What was it about this particular film which made you want to make it outside the studio system?
Just that it was a quirky comedy. I’ve made a lot of action films which people expect me to make, which are relatively easy to imagine me doing and raising money. Although there’s a lot of comedy in Con Air and The Expendables 2, I didn’t want to be forced into making a stereotypical action movie with gags here and there. It had a particular sense of humour and I wanted the creative freedom to make it how I wanted to – and the crowd-funding worked.
Is it something that you would do again?
Definitely, yes. Hopefully, as it’s counting up the downloads, it will be successful enough to reward all the investors and we’ll turn around and do things straight after. We should have proved how it works and. The first one has a lot of explaining to do because it hadn’t been done like this – but next time will be easier and quicker.
How did you get Antonio Banderas involved?
I was talking to him about another project in passing I mentioned this other project called Salty (Gun Shy‘s original title). I said, ‘It’s different from what you’’ve done before – it’s comedic with a broad character’. He read it and absolutely loved it and jumped on. We then had to find him an ex-supermodel wife and Olga Kurylenko fitted the bill perfectly. She had been a model and done dramatic roles. Once I had those two, that was the world.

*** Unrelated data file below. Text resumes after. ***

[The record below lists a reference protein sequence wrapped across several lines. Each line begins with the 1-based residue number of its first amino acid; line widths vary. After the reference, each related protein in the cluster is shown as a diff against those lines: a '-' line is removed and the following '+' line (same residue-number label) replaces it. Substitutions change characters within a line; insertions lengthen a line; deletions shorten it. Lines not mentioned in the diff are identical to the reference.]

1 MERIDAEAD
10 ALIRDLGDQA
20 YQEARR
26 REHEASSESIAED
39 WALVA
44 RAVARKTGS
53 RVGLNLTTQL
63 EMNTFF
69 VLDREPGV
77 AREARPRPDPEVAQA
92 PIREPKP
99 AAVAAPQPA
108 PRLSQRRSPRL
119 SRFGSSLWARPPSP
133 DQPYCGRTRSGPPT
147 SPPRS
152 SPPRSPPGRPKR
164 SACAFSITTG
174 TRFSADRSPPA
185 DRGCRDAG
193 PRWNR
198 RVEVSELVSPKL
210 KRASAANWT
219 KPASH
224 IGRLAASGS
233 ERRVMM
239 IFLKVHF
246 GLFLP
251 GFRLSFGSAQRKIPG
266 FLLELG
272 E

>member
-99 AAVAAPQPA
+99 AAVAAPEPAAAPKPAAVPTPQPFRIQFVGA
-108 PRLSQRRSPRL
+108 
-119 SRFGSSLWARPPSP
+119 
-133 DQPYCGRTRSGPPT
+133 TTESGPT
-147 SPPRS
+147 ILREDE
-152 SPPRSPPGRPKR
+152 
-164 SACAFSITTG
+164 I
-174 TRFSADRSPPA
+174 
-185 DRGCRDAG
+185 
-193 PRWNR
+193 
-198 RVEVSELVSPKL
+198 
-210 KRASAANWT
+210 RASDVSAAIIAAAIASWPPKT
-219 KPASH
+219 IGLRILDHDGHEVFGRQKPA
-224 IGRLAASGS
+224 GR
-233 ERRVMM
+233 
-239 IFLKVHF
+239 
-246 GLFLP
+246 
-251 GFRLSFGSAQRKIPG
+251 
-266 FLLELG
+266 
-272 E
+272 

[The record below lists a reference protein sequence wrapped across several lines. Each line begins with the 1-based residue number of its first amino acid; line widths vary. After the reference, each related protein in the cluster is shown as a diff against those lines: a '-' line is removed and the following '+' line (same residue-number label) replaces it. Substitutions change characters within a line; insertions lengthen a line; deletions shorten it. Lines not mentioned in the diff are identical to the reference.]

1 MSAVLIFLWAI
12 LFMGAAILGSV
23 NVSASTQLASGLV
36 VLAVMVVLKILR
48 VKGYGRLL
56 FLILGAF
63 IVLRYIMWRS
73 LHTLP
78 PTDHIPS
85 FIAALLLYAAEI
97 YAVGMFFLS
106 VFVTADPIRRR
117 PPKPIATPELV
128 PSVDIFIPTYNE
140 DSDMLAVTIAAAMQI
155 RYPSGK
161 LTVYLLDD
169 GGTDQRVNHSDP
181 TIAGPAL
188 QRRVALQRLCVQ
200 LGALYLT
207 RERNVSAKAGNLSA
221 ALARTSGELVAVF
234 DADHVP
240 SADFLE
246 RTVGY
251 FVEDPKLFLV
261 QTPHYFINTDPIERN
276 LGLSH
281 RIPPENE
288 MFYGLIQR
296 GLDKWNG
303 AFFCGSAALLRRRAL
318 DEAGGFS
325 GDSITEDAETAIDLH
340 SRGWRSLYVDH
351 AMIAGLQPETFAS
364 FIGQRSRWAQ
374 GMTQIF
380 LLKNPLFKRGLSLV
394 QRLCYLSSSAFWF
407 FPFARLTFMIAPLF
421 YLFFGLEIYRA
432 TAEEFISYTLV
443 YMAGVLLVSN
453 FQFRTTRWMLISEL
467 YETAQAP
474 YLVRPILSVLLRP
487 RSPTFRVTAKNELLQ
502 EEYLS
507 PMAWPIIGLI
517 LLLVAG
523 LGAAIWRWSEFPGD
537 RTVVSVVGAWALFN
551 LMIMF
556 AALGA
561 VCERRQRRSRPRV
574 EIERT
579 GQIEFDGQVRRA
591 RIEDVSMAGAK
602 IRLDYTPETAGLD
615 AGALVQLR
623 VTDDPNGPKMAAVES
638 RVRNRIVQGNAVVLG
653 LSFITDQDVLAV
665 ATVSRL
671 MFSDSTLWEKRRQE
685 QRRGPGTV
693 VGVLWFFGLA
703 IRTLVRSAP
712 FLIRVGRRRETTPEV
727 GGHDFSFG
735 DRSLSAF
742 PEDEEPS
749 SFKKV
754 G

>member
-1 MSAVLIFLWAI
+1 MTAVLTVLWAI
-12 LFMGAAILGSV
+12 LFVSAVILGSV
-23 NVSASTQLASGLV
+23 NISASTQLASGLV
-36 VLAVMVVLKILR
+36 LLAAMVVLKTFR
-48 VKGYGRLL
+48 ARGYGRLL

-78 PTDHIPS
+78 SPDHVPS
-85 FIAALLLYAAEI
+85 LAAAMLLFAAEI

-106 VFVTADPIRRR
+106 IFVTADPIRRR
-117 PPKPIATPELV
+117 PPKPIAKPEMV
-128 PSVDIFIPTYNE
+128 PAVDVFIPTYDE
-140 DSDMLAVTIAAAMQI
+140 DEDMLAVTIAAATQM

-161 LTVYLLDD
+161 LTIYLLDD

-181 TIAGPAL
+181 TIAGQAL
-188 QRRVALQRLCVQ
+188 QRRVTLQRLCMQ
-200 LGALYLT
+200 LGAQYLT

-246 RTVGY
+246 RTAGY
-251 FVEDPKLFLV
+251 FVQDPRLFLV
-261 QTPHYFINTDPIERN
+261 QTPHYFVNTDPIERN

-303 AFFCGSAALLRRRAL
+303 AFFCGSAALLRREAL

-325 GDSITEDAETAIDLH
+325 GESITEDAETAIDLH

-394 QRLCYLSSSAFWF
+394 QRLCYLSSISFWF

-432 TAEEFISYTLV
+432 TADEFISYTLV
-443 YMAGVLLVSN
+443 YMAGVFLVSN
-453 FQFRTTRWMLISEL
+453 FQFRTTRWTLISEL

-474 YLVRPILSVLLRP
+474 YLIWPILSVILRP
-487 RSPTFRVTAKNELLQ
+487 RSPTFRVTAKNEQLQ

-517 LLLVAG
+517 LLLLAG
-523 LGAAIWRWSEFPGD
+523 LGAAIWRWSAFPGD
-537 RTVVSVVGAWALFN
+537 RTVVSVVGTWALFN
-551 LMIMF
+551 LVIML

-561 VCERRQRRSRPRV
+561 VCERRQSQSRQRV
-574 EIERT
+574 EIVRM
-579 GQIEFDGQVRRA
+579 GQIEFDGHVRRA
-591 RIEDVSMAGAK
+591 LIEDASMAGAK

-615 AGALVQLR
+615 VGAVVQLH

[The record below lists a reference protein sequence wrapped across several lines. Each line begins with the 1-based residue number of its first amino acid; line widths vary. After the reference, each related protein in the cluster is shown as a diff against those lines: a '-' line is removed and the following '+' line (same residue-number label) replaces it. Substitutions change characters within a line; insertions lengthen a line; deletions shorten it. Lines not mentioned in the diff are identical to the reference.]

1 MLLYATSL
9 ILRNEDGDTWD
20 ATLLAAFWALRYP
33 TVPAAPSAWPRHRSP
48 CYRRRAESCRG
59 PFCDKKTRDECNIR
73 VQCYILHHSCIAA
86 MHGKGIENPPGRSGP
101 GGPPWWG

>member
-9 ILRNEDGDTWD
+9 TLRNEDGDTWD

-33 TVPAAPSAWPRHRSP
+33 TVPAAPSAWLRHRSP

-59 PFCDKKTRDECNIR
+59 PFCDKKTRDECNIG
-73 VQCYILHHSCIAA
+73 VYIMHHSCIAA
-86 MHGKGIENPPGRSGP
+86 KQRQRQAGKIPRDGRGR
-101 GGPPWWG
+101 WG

Antonio Banderas is not a afraid to make a full of himself on screen…
He’s very brave and very handsome. He really tapped into his inner child on this as the over-pampered Rock Star. He lives in LA and knows quite a few of these people. I could see that he was channelling a few people that I knew. He absolutely loved it.
Well…you started your career in music video – did you draw from that?
Yeah – we shot a music sequence and recorded some songs with Antonio singing. It was fun to shoot musical sequences which I haven’t done since my music video days.
It was very nostalgic.
Speaking of which – you directed Rick Astley’s Never Gonna Give You Up video – does that follow you around?
For my sins it does. It’s a double edged sword. Everyone has seen it and everyone knows it. It’s a lot of fun. I’ve been in touch with Rick about a reunion video.
I’ve seen that you have The Blob coming up – is that next for you?
I don’t know if that’s the next one. I’ve got 3 or 4 going because you never know which one is going to bubble to the top. I’m actually working on a Pulitzer Prize winner called Thunder Run, which is about an incident in the Iraq war – similar to Black Hawk Down which I produced – but with tanks. It’s a true story of this tank battle which is incredible. It’s a brilliant book and I’m hoping get that going later this year. That’s probably a bit ahead of The Blob.